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Wednesday, June 25, 2014

Getting to Know Hawaii: Dragon's Teeth Lava


The Need to Knows:
  • Dragon's Teeth Lava can be found at the intersection of Office Road and Lower Honoapiilani Road, Lahaina, HI, 96761.  Its exact location is here:
  • There is no cost to park or to visit Dragon's Teeth Lava.
  • I'd definitely recommend wearing sturdy shoes since it's rocky and uneven terrain.
  • There are no restroom facilities here.
  • There is also no shade, so wear your sunscreen and bring your water.  You'll need it!
On a recent weekend getaway to the island of Maui, Mr. L and I had a little time to kill, so we decided to check out a place we'd read about in our handy dandy Maui Revealed book (which I highly recommend!) called Dragon's Teeth Lava.  Now, it's pretty obvious what you're in for when you go to check out this place -- lava formations.  Given that Mr. L and I both are pretty serious geology nerds (I absolutely loved my geology courses in college) we knew that this would be right up our alley!  Also, sidenote: I was brilliant and left my DSLR back at the hotel, so you all get to suffer through cell phone pictures!  Sorry!

The parking lot for this area is super easy to find, and to get to the trail head, just go to the end of the parking lot where two large plaques have been placed and where you also happen to see this view:



From here, just follow that well worn path near those small signs (they warn you to stay off the golf course) and also keep in mind that the area to your right is a sacred Hawaiian burial ground, which you are also not allowed to be on.  So basically, if you just stick to the path, you'll be fine.

Pathway with the lava formations to the left, right above the golf cart

After a short five-minute walk or so, you make it to the rocky coastline and you get some pretty nice views for your very minimal effort.



Keep walking to the left and you'll finally understand just why this lava is named Dragon's Teeth.



The lava, located here on Makaluapuna Point, was from one of the last flows on Maui and was much denser, lighter, and fine-grained than other typical flows around the island.  As this lava made its slow descent from the West Maui Volcano, the wind and ocean waves swept the lava into a sharp, jagged, upward position reminiscent of a row of dragon's teeth.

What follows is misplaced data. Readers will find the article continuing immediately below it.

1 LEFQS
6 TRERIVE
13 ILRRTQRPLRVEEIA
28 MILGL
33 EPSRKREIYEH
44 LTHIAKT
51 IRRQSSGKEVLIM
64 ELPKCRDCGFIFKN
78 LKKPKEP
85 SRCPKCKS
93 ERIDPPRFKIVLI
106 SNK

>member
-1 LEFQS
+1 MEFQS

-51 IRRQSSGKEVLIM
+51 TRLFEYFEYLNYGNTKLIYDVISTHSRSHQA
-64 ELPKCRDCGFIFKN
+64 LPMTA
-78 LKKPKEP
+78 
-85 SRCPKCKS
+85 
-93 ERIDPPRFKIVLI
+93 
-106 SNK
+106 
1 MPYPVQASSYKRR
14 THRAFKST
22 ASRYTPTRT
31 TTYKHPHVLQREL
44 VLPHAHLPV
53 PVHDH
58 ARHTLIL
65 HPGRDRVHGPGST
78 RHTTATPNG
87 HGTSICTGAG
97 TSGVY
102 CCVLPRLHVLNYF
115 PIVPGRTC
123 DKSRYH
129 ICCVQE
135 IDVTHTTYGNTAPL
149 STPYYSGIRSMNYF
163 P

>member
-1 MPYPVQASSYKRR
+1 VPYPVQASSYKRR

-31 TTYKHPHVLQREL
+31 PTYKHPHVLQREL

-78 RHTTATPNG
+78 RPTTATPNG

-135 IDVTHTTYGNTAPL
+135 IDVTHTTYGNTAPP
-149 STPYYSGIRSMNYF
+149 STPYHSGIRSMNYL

There were so many different kinds of lava formations that I had difficulty taking pictures of them all.  They were so interesting and fascinating and I probably could have spent much more time here than we actually did admiring the awesome handiwork of nature.

Collage of just a handful of formations we saw
This area reminded me of other peaceful coastline stops on Oahu like Laie Point and Spitting Caves.  You really could spend a nice afternoon here listening to the waves crash against the rocks and have the wind blowing in your face.  Rocky coastlines like these are some of my favorite parts of Hawaii.  They're just so ruggedly beautiful.



After walking around the teeth lava for a bit, we headed farther along the coast until we came across this really interesting "crop circle":


I honestly am not sure what it is or where it came from, but I'm really anxious to find out!  From this spot you also have a fantastic view of the island of Molokai.  I love how the clouds gather around the tops of the islands -- gorgeous!


After probably a good hour of exploring, Mr. L and I decided we should finally leave and grab a bite to eat.  We really did love this little gem though, and if we ever find ourselves back on Maui and in this area, we'll for sure head here again and this time I will be remembering my DSLR!  ;)




Are you a fan of lava formations and rocky coastlines?

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